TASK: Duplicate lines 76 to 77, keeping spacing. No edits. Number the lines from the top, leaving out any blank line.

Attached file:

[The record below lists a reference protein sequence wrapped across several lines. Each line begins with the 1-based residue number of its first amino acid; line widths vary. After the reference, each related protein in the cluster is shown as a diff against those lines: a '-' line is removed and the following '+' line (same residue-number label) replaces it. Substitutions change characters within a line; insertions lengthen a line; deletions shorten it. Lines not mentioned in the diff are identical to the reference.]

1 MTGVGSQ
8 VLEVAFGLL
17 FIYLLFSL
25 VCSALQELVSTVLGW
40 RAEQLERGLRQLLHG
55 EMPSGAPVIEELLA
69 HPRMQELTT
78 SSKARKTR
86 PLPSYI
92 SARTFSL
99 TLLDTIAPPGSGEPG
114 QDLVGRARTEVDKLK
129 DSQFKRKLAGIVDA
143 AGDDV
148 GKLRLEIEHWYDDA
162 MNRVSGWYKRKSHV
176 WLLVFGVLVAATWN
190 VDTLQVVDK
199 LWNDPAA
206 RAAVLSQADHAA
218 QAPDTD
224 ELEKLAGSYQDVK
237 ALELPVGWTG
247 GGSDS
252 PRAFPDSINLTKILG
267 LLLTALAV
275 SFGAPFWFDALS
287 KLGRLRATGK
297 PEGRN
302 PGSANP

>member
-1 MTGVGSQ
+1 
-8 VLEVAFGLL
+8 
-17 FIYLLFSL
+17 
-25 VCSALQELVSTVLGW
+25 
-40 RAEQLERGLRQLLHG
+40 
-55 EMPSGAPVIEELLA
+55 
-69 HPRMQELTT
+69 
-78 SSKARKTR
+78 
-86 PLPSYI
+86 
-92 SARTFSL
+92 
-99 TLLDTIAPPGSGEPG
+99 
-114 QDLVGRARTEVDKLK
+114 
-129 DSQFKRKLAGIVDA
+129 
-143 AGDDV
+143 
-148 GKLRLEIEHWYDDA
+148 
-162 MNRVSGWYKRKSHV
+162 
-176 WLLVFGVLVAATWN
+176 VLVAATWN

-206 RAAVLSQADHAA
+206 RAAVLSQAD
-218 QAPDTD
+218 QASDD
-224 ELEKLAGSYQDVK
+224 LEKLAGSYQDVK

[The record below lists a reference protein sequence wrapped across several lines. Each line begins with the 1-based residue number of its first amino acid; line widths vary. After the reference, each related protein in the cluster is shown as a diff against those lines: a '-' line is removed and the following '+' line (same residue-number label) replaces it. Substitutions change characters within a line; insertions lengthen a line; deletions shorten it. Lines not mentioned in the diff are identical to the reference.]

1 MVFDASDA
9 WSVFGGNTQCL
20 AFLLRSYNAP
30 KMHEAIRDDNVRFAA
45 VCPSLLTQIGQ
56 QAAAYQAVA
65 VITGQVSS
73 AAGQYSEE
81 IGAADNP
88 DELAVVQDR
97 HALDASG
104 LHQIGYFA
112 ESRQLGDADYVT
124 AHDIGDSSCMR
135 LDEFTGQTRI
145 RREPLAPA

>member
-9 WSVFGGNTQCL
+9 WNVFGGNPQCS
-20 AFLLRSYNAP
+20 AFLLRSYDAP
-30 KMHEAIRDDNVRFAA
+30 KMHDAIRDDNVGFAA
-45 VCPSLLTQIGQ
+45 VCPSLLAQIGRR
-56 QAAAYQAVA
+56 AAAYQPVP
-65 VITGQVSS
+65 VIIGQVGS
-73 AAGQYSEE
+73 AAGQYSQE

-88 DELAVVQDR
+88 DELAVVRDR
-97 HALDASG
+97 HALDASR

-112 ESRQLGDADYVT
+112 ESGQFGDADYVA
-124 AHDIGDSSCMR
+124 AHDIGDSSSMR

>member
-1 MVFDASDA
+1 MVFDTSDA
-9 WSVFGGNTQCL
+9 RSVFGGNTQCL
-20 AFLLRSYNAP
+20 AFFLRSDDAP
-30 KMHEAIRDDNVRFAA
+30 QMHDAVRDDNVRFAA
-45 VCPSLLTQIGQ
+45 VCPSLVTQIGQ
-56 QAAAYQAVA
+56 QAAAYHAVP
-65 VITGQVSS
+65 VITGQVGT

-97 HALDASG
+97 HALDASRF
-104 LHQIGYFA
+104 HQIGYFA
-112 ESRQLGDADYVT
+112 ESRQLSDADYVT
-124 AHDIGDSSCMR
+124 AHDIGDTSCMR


20 AFLLRSYNAP
30 KMHEAIRDDNVRFAA